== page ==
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A Computation-Efficient CNN System for High-Quality Brain Tumor Segmentation


A Computation-Efficient CNN System for High-Quality Brain Tumor Segmentation

Sun, Yanming ORCID: https://orcid.org/0000-0003-0471-8215 (2020) A Computation-Efficient CNN System for High-Quality Brain Tumor Segmentation. Masters thesis, Concordia University.

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Brain tumor diagnosis is an important issue in health care. Automated brain tumor segmentation can help timely diagnosis. It is, however, very challenging to achieve high-quality segmentation results, because the shapes, sizes, textures and locations of brain tumors vary from patient to patient. To develop a Convolutional Neural Network (CNN) system for a high-quality brain tumor segmentation at the lowest computation cost, the CNN should be custom-designed to extract efficiently sufficient critical features particularly related to the tumors from brain images for the multi-class segmentation of tumor areas.
In this thesis, a CNN system is proposed for brain tumor segmentation. The system consists of three parts, a pre-processing block to reduce the data volume, an application-specific CNN (ASCNN) to segment tumor areas precisely, and a refinement block to detect false positive voxels. The CNN, designed specifically for the task, has 7 convolution layers, and the number of output channels per layer is no more than 16. The convolutions combined with max-pooling in the first half of the CNN are performed to localize brain tumor areas. Two convolution modes, namely depthwise convolution and standard convolution, are performed in parallel in the first 2 layers to extract elementary features efficiently. In the second half of the CNN, the convolutions combined with upsampling are to segment different tumor areas. For a fine classification of pixel-wise precision, the feature maps are modulated by adding the weighted local feature maps generated in the first half of the CNN. The system has only 11716 parameters to be trained and, for a patient case of (240x240x155 x3) voxels, it requires only 21.14G Flops to complete the test. Hence, it is likely the simplest CNN system, so far reported, for brain tumor segmentation.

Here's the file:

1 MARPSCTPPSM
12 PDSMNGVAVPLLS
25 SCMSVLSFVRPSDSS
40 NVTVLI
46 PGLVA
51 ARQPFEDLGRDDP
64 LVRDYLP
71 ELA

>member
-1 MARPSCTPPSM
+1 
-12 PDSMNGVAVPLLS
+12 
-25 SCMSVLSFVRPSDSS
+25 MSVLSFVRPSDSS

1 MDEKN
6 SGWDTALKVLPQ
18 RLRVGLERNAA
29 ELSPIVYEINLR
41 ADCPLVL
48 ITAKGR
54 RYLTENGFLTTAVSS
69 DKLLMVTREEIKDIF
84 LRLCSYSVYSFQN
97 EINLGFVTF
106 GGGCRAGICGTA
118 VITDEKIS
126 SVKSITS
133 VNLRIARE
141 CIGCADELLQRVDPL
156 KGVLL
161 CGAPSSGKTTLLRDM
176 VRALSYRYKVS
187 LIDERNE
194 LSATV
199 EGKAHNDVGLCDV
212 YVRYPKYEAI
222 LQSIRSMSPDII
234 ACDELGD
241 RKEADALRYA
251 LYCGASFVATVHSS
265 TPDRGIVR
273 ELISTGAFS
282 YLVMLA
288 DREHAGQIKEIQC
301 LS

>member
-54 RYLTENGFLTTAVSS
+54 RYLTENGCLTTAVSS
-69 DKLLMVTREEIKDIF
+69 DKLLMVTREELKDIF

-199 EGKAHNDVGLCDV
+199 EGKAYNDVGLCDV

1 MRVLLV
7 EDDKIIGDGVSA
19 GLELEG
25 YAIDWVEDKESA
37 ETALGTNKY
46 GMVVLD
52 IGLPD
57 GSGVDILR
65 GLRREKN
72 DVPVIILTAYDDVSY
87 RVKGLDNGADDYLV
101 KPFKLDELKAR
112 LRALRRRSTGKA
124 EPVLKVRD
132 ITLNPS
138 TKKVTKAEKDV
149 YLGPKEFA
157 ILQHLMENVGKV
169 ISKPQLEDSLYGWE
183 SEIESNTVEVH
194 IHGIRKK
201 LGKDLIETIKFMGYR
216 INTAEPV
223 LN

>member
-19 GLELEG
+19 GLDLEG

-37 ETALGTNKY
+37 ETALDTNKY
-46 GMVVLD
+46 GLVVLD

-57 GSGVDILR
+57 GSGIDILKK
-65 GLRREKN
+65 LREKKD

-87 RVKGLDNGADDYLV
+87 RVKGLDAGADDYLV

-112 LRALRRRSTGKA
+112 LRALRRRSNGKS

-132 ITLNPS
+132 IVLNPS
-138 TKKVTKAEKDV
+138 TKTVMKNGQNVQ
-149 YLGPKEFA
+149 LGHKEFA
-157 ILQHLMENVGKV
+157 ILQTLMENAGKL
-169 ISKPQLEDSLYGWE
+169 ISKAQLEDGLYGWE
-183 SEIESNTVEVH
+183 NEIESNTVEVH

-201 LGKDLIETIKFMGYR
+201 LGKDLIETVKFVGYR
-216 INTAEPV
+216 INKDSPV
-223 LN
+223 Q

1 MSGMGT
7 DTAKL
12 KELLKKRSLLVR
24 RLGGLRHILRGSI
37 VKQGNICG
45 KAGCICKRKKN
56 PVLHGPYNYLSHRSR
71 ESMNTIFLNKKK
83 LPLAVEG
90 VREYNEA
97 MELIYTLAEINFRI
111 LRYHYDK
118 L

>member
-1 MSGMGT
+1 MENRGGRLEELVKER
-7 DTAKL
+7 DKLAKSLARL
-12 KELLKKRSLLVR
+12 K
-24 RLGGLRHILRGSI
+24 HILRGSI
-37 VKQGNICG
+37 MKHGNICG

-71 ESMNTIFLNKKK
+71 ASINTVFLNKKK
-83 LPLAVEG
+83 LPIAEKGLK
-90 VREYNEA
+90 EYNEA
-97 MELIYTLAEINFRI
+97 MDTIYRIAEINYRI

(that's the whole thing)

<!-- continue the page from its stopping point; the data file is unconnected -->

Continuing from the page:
The performance of the proposed system has been evaluated by means of CBICA Image Processing Portal with samples from dataset BRATS2018. Requiring a very low computation volume, the proposed system delivers a high segmentation quality indicated by its average Dice scores of 0.75, 0.88 and 0.76 for enhancing tumor, whole tumor and tumor core, respectively, and the median Dice scores of 0.85, 0.92, and 0.86. Its processing quality is comparable to the best ones so far reported. The consistency in system performance has also been measured, and the results have demonstrated that the system is able to reproduce almost the same output to the same input after retraining.
In conclusion, the proposed CNN system has been designed to meet the specific needs to segment brain tumors or other kinds of tumors in medical images. In this way, the redundancy in computation can be minimized, the information density in data flow increased, and the computation efficiency/quality improved. This design demonstrates that a CNN system can be made to perform a high-quality processing, at a very low computation cost, for a specific application. Hence, ASCNN is an effective approach to lower the barrier of computation resource requirement of CNN systems in order to make them more implementable and applicable for general public.

Divisions:Concordia University > Gina Cody School of Engineering and Computer Science > Electrical and Computer Engineering
Item Type:Thesis (Masters)
Authors:Sun, Yanming
Institution:Concordia University
Degree Name:M.A. Sc.
Program:Electrical and Computer Engineering
Date:August 2020
Thesis Supervisor(s):Wang, Chunyan
Keywords:Application-specific convolutional neural network (ASCNN), brain tumor segmentation, convolutional neural network (CNN), image processing, machine learning, 2D filtering.
ID Code:987235
Deposited By: Yanming Sun
Deposited On:25 Nov 2020 16:30
Last Modified:25 Nov 2020 16:30


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